|Date(s):||1939 to 1951|
|Tag(s):||Theater, African -American|
|Course:||“HIS 240 African-American History I,” Rollins College|
When one recalls famous poets, play writes and novelist most people think of Emily Dickinson, Edgar Allen Poe, and Shakespeare. People seem to forget someone that made a tremendous difference in African American society. Zora Neale Hurston was an essential element in the African American culture.
Hurston was born in Nostasugla, Alabama on January 71981. Her father was a preacher, tenant farmer and carpenter while her mother was a schoolteacher. In 1901 she and her family moved to Eatonville, Florida the first incorporated all-black town. Her father later became the mayor of Eatonville. Three years after her family moved her mother died, and soon after her father remarried. Hurston’s father and stepmother sent her to Jacksonville, Florida to attend school. She later attended Morgan Academy in Baltimore Maryland. In 1927 she was accepted in Barnard College, she was the first black to be accepted. At Barnard, she studied anthropology, and graduated in 1928. Hurston was required to explore and research in the South in which she studied Negro Folklore.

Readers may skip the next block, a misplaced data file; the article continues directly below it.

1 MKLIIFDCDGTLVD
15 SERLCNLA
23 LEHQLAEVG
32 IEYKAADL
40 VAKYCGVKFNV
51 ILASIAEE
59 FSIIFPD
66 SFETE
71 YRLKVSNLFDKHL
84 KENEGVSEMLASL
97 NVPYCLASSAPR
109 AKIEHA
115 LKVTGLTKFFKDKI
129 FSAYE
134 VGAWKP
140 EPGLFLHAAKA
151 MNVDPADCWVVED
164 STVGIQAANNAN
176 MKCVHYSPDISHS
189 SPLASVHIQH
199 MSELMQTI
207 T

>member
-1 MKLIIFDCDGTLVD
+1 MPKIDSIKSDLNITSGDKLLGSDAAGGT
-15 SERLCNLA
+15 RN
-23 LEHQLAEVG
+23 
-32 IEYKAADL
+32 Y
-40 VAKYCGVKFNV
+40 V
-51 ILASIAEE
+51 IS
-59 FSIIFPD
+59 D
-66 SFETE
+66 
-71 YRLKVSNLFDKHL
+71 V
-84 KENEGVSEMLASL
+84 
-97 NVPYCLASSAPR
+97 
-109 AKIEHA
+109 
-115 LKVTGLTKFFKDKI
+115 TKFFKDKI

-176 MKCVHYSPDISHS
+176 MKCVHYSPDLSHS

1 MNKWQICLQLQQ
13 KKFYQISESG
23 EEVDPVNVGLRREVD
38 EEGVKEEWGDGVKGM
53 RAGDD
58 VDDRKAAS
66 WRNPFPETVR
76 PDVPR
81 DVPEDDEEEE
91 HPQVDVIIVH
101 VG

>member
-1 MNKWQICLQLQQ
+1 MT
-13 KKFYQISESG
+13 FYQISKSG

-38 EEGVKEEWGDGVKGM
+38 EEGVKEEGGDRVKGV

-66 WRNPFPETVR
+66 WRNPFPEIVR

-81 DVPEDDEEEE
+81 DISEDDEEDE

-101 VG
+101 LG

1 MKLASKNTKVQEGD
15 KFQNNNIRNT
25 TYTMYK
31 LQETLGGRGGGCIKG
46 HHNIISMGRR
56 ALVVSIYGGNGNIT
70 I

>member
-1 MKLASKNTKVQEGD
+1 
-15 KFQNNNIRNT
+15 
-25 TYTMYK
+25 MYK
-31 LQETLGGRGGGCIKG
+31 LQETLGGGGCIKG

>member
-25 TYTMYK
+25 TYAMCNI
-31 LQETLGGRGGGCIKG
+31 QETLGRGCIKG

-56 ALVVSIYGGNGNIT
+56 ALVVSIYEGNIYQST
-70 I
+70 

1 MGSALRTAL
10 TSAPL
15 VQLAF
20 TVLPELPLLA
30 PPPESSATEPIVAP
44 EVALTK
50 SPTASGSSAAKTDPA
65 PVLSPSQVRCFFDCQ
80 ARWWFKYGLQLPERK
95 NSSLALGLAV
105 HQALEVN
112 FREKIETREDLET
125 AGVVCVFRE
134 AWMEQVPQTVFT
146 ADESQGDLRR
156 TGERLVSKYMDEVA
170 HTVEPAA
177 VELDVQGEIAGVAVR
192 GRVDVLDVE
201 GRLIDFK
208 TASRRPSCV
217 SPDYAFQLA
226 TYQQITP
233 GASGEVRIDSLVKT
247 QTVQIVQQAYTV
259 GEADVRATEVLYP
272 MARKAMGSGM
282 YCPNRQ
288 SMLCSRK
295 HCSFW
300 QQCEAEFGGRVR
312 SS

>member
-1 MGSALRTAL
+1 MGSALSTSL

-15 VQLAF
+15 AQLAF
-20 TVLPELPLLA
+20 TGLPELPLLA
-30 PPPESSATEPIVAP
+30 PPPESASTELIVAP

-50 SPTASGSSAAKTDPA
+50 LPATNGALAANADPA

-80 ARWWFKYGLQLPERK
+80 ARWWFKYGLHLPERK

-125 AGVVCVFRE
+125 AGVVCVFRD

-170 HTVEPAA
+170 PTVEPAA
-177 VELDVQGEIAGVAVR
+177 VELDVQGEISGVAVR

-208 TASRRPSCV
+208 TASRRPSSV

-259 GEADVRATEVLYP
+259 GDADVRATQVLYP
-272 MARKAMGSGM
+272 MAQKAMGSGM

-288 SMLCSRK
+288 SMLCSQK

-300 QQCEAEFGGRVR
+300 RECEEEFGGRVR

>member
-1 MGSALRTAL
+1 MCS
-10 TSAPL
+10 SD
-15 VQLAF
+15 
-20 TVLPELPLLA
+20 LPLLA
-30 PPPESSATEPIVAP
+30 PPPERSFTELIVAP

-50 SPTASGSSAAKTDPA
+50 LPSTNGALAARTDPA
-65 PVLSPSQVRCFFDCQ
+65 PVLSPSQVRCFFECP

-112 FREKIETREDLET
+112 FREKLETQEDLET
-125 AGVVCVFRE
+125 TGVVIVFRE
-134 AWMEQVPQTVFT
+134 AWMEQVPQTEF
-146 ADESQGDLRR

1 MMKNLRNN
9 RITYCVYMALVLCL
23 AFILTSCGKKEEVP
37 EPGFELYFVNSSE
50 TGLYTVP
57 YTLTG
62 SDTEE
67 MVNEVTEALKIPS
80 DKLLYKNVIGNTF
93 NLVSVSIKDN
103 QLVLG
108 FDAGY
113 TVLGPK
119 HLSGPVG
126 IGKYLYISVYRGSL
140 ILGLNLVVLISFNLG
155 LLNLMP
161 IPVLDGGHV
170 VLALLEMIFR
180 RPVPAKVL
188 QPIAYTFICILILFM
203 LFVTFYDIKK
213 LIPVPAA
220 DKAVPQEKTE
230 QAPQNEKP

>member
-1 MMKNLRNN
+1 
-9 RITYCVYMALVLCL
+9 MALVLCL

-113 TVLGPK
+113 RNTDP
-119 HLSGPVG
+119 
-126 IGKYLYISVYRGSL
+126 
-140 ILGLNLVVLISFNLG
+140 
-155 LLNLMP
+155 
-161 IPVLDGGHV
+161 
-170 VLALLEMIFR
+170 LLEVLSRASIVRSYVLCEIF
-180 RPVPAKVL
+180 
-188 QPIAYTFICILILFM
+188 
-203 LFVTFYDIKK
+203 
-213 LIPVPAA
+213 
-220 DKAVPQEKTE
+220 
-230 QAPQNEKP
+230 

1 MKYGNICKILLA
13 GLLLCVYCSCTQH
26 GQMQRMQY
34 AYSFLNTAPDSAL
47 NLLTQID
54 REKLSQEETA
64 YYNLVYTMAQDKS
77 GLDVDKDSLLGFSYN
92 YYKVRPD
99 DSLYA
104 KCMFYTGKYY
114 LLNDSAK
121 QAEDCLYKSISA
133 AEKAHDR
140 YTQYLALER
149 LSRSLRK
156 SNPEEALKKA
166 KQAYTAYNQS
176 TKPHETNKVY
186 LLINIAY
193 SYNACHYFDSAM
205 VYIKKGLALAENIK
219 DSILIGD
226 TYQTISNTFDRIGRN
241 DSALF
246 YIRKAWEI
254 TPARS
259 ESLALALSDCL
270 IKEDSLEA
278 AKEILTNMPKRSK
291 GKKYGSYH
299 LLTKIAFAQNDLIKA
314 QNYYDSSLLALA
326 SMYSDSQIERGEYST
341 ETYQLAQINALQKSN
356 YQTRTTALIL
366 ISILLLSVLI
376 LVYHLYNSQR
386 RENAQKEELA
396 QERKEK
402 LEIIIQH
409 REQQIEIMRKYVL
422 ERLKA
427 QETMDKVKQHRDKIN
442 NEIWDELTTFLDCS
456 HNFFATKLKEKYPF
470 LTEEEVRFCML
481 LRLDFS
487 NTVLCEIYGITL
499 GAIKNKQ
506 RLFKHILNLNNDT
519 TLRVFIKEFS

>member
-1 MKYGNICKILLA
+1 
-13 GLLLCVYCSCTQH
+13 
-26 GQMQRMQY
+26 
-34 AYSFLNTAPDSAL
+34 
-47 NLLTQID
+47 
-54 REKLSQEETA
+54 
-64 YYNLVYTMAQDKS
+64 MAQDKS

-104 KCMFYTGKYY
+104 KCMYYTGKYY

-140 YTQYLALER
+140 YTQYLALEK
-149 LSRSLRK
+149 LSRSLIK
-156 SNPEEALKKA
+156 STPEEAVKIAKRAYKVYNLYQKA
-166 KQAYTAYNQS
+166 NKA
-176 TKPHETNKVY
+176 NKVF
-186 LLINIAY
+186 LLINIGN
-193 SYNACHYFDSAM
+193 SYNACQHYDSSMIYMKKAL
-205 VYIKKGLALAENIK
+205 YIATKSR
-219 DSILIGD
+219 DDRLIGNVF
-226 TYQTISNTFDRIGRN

“From Sun to Sun” was one of the plays Hurston hosted at Rollins on Friday, February 11, 1933. In the program, history of Hurston is mentioned as well as her accomplishments and tributes to African American culture. In the show, Hurston was one of the actors as well as a singer. Program also lists the songs from the show. The songs that were sung are known as Negro Spirituals. Originally these songs were performed by the African Americans slaves while working. The songs were to inspire them, entertain them and lift up their spirits despite their circumstances. In the ending of the small biography about her in the program, Hurston she mentions her future goals. . .
“She hopes to found a Negro theatre for her own people. She wants to write her own plays, direct Negro casts in Negro dramas, and present them to a Negro audience. She wants occasionally to have the white friends of the Negroes to watch these performances.”
She had a huge impact on African American culture and loved the theater as well. She opened doors for other African Americans to express their love for their passion. It’s obvious that Hurston loved art and music; it was deeply displayed in her plays and poems.
 Hurston Zora. From Sun to Sun (1933), 2
 Browne, R.. "Choreographing the Folk: The Dance Stagings of Zora Neale Hurston." Review of title_of_work_reviewed_in_italics, clarifying_information. The Journal of American Culture 32, no. 2 (June 1, 2009): 167. http://www.proquest.com/ (accessed December 2, 2009).